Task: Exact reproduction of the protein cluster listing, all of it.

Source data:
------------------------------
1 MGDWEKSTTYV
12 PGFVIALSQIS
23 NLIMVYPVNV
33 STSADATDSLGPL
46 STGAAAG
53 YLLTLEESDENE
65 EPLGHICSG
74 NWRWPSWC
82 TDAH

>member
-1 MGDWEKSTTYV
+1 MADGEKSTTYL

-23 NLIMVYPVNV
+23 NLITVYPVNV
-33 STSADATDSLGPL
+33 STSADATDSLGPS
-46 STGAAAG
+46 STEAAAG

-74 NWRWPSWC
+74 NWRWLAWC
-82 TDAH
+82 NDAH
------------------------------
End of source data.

1 MGDWEKSTTYV
12 PGFVIALSQIS
23 NLIMVYPVNV
33 STSADATDSLGPL
46 STGAAAG
53 YLLTLEESDENE
65 EPLGHICSG
74 NWRWPSWC
82 TDAH

>member
-1 MGDWEKSTTYV
+1 MADGEKSTTYL

-23 NLIMVYPVNV
+23 NLITVYPVNV
-33 STSADATDSLGPL
+33 STSADATDSLGPS
-46 STGAAAG
+46 STEAAAG

-74 NWRWPSWC
+74 NWRWLAWC
-82 TDAH
+82 NDAH